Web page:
When I first heard of “Let the Right One In” back in 2008, I was overjoyed to learn of the existence of a vampire film hailed as the antithesis of “Twilight’s” complete ruination of the genre. I was even more overjoyed to find that it met all the hype that preceded it. Here was a film that not only treated Vampirism as the greatest of all curses, but did so through a twisted love story that interjected beauty in places that it had no business being in.Â
This was a movie that was so much better than Twilight, and yet was completely outshadowed by it. “Let the Right One In” was a highly original and well made film, while Twilight was a completely unoriginal and poorly made one.Â
In response to the critical acclaim and success of a vampire film that contained intelligence, Hollywood decided to use it’s vast resources to create it’s own original vampire based property that stood on it’s own writing strengths and directorial merit
Sound off? That’s because it never happened. Hollywood is largely incapable of doing something like that, and instead, the bought the rights to remake “Let
When I first heard of "Let the Right One In" back in 2008, I was overjoyed to learn of the existence of a vampire film hailed as the antithesis of "Twilight's" complete ruination of the genre. I was even more overjoyed to find that it met all the hype that preceded it. Here was a film that not only treated Vampirism as the greatest of all curses, but did so through a twisted love story that interjected beauty in places that it had no business being in.
This was a movie that was so much better than Twilight, and yet was completely outshadowed by it. "Let the Right One In" was a highly original and well made film, while Twilight was a completely unoriginal and poorly made one.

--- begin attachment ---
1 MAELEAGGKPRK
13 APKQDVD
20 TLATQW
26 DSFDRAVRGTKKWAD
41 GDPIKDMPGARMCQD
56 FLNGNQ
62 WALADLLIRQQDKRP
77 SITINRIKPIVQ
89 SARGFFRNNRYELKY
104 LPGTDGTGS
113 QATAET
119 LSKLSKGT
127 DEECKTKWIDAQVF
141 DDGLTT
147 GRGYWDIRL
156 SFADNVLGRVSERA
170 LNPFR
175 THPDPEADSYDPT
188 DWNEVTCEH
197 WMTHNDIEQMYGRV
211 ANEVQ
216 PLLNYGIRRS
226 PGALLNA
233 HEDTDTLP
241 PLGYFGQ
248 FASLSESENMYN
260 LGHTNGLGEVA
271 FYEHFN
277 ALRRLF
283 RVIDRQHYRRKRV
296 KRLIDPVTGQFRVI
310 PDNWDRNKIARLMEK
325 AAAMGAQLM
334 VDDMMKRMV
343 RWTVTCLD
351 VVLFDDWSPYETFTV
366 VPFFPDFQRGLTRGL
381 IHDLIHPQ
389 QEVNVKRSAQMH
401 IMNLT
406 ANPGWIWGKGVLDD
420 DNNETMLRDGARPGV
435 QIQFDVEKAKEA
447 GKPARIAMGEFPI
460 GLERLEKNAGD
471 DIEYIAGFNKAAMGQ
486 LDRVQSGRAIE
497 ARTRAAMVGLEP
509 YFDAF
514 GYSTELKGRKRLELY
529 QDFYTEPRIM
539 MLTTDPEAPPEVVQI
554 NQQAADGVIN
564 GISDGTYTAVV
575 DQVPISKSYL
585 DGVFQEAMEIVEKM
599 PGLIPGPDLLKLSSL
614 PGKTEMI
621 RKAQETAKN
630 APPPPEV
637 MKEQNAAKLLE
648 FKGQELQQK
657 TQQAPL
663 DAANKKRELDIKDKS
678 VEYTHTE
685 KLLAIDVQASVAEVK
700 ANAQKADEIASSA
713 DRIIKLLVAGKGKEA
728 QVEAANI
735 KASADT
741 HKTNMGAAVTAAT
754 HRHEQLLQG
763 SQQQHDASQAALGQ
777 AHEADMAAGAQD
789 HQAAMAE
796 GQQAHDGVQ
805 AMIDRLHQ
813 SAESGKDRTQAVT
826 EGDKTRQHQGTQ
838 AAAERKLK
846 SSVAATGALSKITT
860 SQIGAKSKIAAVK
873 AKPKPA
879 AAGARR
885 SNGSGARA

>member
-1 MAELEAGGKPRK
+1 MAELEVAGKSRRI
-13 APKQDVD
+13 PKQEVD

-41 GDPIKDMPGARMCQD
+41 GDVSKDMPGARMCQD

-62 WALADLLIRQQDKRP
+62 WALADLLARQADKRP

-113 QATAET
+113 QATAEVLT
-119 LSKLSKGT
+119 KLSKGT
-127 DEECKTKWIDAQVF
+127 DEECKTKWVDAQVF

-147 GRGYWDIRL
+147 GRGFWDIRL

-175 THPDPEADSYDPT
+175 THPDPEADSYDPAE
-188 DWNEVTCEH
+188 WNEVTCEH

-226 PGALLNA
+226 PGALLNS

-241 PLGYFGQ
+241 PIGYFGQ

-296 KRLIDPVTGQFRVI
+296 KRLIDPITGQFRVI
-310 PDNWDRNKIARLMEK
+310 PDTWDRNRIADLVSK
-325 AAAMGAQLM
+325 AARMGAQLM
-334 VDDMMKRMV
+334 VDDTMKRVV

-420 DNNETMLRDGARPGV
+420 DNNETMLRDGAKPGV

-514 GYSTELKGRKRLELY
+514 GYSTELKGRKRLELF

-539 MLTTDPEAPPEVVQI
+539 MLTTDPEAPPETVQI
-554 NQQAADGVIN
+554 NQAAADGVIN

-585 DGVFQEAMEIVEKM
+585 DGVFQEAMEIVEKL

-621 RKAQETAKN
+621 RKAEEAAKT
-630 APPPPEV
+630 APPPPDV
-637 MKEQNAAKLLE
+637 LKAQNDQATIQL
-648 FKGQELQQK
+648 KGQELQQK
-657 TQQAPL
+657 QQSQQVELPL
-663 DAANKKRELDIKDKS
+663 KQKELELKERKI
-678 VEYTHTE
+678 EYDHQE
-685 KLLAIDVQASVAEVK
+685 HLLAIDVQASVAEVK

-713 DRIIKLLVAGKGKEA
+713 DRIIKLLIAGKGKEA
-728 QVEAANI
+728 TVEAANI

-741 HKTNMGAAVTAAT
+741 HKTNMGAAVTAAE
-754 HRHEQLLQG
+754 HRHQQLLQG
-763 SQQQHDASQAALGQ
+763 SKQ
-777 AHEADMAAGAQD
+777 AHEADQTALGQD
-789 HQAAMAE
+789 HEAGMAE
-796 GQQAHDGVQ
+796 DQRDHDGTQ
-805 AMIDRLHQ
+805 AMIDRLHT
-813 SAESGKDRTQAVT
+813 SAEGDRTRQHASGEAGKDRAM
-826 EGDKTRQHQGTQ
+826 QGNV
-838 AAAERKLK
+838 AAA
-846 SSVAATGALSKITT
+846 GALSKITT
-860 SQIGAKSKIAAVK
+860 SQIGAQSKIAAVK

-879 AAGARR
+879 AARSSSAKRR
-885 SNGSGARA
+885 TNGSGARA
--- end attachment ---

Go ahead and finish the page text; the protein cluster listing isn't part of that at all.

In response to the critical acclaim and success of a vampire film that contained intelligence, Hollywood decided to use it's vast resources to create it's own original vampire based property that stood on it's own writing strengths and directorial merit
Sound off? That's because it never happened. Hollywood is largely incapable of doing something like that, and instead, the bought the rights to remake "Let the Right One In".
The result was fan outrage. Why remake a film that had hardly aged a year, especially when it was so perfect? To appeal to people too lazy to read subtitles? To cash in on an already successful property? To cement Hollywood's reputation as the complete ruiner of any film fan's dearest dreams?
The remake, titled "Let Me In" ended up being something no one expected. A good film.
How did that happen? That's what I intend to find out due to me having nothing better to do with my life. I will review "Let Me In" and "Let the Right One In" in two separate parts, and will wrap it all up with a comparative analysis that dissects the major elements of each film and shows which one ultimately comes out on top.
Part 1: Let Me In
It's clear from it's beginning moments that “Let Me In” is it's own animal. We're treated to a fast paced ambulance ride, navigating a dark road through a snow storm. Within the ambulance is a man suffering from severe acidic burns that have rendered him completely unrecognizable. In the background, a TV is showing Ronald Reagan delivering a speech on the evils of the world.
When this film was first announced, fans of the original Swedish film(in which this movie is a remake of) felt that it was the result of profit hungry Hollywood studios hoping to cash in on the original's success. Before I go on further, I can assure you that “Let Me In” not only makes it's new identity apparent within this beginning scene, it mostly maintains it throughout the film.
“Let Me In” takes place during the 80s in a quiet town located in New Mexico. It's one of those small population towns where everyone walks the streets stone faced, eyes off each other, all of them enveloped within their own loneliness.
As with all horror films, we're treated with an extremely troubled protagonist named Owen. Unlike most horror films though, the protagonist is a child.
Owen is the victim of a trio of sadistic bullies, at home his mother pays much more attention to the nasty divorce she's in than she does Owen. Not once in the film do we see her face, and it seems as if Owen never makes the effort to even look at her.